Monday, February 5, 2007

Non-stop service from Rio to Montreal

I recently took a trip to Montreal with a good friend of mine in order to soak up the high culture and European sophistication of Canada’s second largest city (Read: We went to drink. A lot.). Actually, we did go with the intention to have an experience that would be memorable beyond the novelty of buying a pitcher of beer without the fear of being carded. We stayed at a youth hostel two blocks south of Rue Sainte-Catherine and within walking distance of a metro stop. Fantastic location. Fantastic accommodations. However, I’m not writing this because our hostel rocked (which it did). I’m writing this because what I encountered in Montreal depressed me to no end: foreigners.

That’s right. Over the course of our weekend in Montreal, my companion and I had managed to meet a Belgian, four Brazilians, two Colombians, two South Koreans, two Brits, a Mexican, and one very strange Japanese guy (much love, Yanosuke). These people had all come to Montreal and to Canada for different reasons but the main thing to realize is this: they were there. They weren’t in New York or Boston or D.C. or South Beach. They were in Montreal.

Now obviously all the American cities I named are extremely cosmopolitan and guaranteed to provide any traveler with a memorable experience. All those places have people from all over the world and they are all better places for it. However, with the exception of the two Brits, everyone we hung out with was in Canada to study English. Hell, some were even in Montreal to study English.

This perplexed me. For one thing, Montreal and Quebec are largely francophone. The other, more obvious reason I was shocked was that Montreal and Quebec are not THE UNITED STATES OF AMERICA. Why wouldn’t these people want to learn English in the most economically powerful nation on the face of the earth?

“I think we don’t go because we get hassled at the border,” my roommate, a Brazilian, informed me. He was studying English in Vancouver and was a nurse. He was also seriously considering immigrating to Canada.

George Bush, or the America he represents, was also cited as a major turn off for those travelers who might otherwise have ventured south to America.

I listened to their stories about why they love Canada and how Canada and Canadians have such great reputations back in their own countries with more and more envy. These people all loved Canada and were going to move here and become successful. Not only were they going to be successful, Canada was going to be successful. By the end of the conversation, I was advising them not to bother with the US. “It’s a nice place to visit but you wouldn’t want to live there,” I found myself saying.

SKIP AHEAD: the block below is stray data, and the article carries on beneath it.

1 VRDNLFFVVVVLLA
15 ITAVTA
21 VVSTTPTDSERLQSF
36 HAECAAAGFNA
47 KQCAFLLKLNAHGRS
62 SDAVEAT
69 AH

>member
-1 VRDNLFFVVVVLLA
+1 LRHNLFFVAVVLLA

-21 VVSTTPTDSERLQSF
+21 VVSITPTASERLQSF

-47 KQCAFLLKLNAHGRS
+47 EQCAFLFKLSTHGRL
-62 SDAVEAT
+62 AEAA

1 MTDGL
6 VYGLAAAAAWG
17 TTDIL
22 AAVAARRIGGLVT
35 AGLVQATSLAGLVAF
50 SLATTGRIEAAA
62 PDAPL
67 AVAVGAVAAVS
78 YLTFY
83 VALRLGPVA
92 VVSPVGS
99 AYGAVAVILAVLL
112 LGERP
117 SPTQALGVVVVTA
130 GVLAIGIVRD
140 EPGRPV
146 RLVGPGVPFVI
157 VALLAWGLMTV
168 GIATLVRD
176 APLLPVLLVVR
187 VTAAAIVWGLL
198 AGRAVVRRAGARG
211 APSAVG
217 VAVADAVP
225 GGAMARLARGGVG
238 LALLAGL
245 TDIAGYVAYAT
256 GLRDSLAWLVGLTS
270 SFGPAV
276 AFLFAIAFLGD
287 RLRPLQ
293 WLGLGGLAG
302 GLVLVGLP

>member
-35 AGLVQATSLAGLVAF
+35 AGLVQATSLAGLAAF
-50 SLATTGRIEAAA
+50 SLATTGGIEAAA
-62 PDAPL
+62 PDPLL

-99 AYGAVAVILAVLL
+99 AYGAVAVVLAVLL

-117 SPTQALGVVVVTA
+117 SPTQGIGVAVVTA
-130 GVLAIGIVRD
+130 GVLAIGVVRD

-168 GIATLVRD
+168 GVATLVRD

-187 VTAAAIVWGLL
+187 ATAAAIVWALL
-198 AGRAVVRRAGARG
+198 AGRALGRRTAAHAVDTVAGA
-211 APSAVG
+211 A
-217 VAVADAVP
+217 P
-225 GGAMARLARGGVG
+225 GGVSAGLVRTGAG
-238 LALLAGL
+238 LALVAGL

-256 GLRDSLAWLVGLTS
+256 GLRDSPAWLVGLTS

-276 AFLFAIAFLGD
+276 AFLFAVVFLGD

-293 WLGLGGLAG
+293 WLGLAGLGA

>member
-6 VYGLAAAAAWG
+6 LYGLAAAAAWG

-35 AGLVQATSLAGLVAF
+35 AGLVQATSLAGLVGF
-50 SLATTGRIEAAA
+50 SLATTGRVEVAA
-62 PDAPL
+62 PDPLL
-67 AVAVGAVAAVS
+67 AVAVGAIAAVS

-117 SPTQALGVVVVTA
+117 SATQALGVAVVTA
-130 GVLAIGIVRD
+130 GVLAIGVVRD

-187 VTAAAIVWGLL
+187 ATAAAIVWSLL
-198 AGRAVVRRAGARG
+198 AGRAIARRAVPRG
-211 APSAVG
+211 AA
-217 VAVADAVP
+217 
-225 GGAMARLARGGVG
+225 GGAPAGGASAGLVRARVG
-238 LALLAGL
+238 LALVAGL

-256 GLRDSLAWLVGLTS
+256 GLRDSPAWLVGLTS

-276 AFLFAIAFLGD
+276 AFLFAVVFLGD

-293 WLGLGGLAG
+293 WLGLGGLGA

How did this come to be? Does the US even know it’s missing out on talented, motivated, and worldly young men and women like the people I met in Montreal? We all sang American pop songs together and talked about Hollywood movies together, but in the end, we were singing and talking about America in Canada. We have a cultural exchange imbalance: our culture goes out without anything new coming in. Our intellectual capital growth then becomes stagnant.

My companion only confirmed my fears about Americans not appreciating the dangers of losing out on these people to Canada when he complained that, “Sure, they all say the don’t like the US but they love our culture. And what are they all doing here? Learning English.”

To which I replied, “Yeah. In CANADA.”

Maybe I’m over reacting, but I feel like this is a really big deal. America is not only losing out on these talented folks, we’re actively scaring them away with our Xenophobic, fortress America mentality. In an episode of The Office, Steve Carrell’s character asks a Mexican-American employee if he prefers a less offensive term to “Mexican”. Now, The Office is great show and an even better satire, but are people really reading into Steve Carell’s joke as much as they should be?

People back home often derisively refer to Brazilians, Mexicans, or Puerto Ricans (America Citizens, fyi) with such racial epithets as “Brazilian”, “Mexican”, or “Puerto Rican”. Have we become so paranoid about Latin American immigrants that simply referring to them by their nationality is racial slur enough? By the way, home for me isn’t the Florida panhandle or Stone Mountain, Georgia. It’s Massachusetts. Liberal, gay marrying, Democrat electing Massachusetts. Boston, we have a problem.

Americans are afraid of globalization. Americans see jobs leaving and newer, browner people coming. They don’t like this. However, I’m enough of an optimist that I believe Americans aren’t automatically predisposed to disliking immigrants. However, I’m enough of cynic to realize that our news media preys upon America’s fears in order to get the ratings their advertising. Instead of talking intelligently about what Latin Americans might be able to offer this country, they whine about trumped allegations of immigrants stealing American jobs and American tax dollars. They invent false issues, like Bill O’Reilly’s War on Christmas or Lou Dobbs’ War on the Middle Class. I don’t know about you, but I’ve never had to wrap my Christmas tree in barbed wire or actively engaged in combat in order to secure a safe landing zone for Santa. And what exactly does the war on the middle class mean, Lou Dobbs? Taxes? Unbearable jobs? Terrible school systems? Corrupt politicians? I think that’s called living in America since forever.

All these things distract Americans from the intelligent discussions they’re capable of having if only the media would let them have it. But as long as Americans stay wrapped in their American flags, shunning the rest of the world and maintaining their anachronistic sense of total superiority over the rest of the world, America will continue to lose out on the creativity and vitality immigrants can bring to the US economy. Adios America y Bienvenue au Quebec!